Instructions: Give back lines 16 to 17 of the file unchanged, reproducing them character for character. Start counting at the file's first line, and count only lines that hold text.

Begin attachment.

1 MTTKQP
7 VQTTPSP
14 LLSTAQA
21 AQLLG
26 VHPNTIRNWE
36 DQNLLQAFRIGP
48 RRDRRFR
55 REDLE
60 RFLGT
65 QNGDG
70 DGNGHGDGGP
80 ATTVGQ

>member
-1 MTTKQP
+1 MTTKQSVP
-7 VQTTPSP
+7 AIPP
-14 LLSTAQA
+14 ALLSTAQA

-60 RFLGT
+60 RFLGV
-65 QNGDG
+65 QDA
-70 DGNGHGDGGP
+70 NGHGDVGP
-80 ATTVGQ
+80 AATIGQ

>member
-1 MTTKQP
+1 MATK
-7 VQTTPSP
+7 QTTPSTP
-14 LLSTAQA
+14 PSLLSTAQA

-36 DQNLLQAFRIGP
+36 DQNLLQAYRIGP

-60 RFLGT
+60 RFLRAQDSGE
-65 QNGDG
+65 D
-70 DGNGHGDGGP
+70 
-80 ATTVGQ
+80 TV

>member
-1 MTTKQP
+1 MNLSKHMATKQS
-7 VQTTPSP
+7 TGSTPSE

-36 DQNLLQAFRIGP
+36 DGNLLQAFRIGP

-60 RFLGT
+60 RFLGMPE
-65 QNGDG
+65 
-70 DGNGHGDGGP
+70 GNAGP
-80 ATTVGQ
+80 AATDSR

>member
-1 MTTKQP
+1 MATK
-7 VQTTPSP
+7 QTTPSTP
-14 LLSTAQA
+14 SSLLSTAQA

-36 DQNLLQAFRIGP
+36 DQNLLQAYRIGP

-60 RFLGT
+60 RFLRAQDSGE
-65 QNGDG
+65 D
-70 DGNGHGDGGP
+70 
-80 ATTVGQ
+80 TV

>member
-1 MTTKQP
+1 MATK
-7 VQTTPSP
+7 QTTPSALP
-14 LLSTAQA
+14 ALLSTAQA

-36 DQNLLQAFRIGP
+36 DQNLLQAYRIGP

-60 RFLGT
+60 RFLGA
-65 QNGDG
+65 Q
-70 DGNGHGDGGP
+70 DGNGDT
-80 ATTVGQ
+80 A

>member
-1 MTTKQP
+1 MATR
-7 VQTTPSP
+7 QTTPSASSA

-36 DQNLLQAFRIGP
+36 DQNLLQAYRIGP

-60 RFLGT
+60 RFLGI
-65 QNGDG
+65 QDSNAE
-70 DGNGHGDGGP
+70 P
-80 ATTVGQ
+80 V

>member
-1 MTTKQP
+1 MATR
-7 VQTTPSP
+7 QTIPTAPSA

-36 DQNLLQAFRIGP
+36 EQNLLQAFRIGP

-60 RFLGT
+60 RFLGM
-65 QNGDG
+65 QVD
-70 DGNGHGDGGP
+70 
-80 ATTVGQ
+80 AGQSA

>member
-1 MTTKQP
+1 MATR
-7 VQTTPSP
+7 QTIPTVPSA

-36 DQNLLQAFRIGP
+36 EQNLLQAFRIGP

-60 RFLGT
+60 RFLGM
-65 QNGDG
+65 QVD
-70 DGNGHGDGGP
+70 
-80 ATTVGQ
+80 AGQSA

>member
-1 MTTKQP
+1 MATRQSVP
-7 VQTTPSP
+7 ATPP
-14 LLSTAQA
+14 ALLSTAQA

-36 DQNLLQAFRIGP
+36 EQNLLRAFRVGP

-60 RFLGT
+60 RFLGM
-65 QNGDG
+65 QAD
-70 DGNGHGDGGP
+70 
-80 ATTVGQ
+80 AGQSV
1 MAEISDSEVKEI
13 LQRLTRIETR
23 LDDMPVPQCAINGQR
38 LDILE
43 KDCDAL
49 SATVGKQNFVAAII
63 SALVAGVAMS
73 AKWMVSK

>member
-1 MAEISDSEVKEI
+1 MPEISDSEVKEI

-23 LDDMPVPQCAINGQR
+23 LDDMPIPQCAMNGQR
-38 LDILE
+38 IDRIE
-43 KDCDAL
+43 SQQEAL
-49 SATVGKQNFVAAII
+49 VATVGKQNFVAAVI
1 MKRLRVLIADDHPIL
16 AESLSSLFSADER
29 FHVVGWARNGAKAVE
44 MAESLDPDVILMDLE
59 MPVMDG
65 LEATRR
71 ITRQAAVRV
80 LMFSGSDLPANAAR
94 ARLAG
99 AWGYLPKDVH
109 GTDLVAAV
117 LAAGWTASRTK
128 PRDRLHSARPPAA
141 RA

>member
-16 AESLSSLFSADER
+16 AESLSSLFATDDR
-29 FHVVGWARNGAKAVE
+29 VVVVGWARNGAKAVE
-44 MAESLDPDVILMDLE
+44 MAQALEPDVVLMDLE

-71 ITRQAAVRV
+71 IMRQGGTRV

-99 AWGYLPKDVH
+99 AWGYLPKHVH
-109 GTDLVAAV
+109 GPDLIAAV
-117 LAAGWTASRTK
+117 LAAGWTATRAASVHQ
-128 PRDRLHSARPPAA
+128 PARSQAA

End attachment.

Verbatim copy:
-7 VQTTPSP
+7 AIPP